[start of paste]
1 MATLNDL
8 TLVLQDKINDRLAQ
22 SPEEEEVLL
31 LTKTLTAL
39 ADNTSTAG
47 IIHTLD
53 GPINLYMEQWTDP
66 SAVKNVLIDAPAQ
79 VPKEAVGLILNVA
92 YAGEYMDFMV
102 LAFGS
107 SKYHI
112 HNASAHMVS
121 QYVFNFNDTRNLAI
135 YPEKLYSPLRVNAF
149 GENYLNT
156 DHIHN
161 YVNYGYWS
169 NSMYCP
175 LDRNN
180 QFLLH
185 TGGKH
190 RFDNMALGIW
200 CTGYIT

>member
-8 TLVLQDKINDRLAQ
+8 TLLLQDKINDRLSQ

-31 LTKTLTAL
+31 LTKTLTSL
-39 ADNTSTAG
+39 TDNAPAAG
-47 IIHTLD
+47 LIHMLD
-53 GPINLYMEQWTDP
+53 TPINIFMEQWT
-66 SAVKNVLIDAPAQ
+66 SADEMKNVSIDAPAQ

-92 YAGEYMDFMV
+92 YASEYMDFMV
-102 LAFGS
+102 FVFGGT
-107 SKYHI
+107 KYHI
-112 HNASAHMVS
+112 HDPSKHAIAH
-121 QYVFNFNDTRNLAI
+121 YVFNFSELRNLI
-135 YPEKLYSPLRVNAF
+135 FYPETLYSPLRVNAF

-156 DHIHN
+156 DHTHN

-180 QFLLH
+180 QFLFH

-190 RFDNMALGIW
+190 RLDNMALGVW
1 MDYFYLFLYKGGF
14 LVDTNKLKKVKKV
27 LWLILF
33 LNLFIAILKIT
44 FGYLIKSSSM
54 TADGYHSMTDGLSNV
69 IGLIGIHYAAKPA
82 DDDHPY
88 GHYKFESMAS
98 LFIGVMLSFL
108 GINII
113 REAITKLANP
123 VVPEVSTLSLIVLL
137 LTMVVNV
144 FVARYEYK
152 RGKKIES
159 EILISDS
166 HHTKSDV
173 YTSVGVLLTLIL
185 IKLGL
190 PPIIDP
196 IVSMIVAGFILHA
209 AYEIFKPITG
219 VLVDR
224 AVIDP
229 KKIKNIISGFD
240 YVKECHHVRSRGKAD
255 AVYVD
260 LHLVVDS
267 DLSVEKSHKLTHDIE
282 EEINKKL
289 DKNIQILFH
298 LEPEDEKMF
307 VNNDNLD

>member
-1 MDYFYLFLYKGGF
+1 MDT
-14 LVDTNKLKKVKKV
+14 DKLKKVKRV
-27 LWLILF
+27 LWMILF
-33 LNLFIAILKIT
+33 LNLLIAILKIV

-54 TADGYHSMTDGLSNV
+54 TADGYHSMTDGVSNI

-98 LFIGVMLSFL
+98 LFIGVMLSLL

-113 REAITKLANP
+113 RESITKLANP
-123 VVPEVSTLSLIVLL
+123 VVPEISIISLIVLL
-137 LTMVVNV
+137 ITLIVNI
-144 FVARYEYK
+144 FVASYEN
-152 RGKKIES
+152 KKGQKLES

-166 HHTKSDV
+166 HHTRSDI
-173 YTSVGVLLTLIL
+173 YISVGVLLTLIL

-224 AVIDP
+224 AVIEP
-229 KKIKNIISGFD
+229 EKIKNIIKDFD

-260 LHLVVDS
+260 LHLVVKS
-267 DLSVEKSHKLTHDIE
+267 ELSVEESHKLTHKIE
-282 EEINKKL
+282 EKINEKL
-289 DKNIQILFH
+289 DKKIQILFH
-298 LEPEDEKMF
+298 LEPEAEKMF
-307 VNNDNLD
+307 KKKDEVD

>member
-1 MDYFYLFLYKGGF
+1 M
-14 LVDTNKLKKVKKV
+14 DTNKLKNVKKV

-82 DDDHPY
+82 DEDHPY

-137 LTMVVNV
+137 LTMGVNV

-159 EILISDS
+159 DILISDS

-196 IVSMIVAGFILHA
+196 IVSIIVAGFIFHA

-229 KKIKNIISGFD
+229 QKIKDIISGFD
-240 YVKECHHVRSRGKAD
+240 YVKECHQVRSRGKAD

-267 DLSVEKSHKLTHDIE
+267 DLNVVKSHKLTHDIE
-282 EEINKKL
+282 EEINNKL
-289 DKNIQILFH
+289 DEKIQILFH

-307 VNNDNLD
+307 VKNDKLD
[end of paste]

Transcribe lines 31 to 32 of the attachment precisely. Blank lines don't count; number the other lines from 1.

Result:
+39 TDNAPAAG
-47 IIHTLD